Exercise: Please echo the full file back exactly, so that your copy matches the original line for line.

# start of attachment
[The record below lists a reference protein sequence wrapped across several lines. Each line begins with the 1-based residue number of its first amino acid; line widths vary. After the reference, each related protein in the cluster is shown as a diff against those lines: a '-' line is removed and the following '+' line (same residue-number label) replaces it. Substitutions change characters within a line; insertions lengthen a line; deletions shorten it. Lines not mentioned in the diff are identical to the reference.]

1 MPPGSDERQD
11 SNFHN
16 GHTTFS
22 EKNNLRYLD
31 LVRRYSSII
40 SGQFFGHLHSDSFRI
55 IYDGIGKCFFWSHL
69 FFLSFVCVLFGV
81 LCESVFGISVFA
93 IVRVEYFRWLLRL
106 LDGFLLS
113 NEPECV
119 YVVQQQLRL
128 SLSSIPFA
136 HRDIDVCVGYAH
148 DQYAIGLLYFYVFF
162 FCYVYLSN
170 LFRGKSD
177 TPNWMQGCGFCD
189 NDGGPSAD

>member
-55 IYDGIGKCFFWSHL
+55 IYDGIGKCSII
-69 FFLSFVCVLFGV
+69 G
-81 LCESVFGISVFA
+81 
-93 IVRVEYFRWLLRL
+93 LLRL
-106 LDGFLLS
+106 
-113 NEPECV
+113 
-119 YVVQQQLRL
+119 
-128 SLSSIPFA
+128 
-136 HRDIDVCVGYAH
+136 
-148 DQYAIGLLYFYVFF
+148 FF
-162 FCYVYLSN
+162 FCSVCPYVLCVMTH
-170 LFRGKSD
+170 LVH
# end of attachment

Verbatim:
[The record below lists a reference protein sequence wrapped across several lines. Each line begins with the 1-based residue number of its first amino acid; line widths vary. After the reference, each related protein in the cluster is shown as a diff against those lines: a '-' line is removed and the following '+' line (same residue-number label) replaces it. Substitutions change characters within a line; insertions lengthen a line; deletions shorten it. Lines not mentioned in the diff are identical to the reference.]

1 MPPGSDERQD
11 SNFHN
16 GHTTFS
22 EKNNLRYLD
31 LVRRYSSII
40 SGQFFGHLHSDSFRI
55 IYDGIGKCFFWSHL
69 FFLSFVCVLFGV
81 LCESVFGISVFA
93 IVRVEYFRWLLRL
106 LDGFLLS
113 NEPECV
119 YVVQQQLRL
128 SLSSIPFA
136 HRDIDVCVGYAH
148 DQYAIGLLYFYVFF
162 FCYVYLSN
170 LFRGKSD
177 TPNWMQGCGFCD
189 NDGGPSAD

>member
-55 IYDGIGKCFFWSHL
+55 IYDGIGKCSII
-69 FFLSFVCVLFGV
+69 G
-81 LCESVFGISVFA
+81 
-93 IVRVEYFRWLLRL
+93 LLRL
-106 LDGFLLS
+106 
-113 NEPECV
+113 
-119 YVVQQQLRL
+119 
-128 SLSSIPFA
+128 
-136 HRDIDVCVGYAH
+136 
-148 DQYAIGLLYFYVFF
+148 FF
-162 FCYVYLSN
+162 FCSVCPYVLCVMTH
-170 LFRGKSD
+170 LVH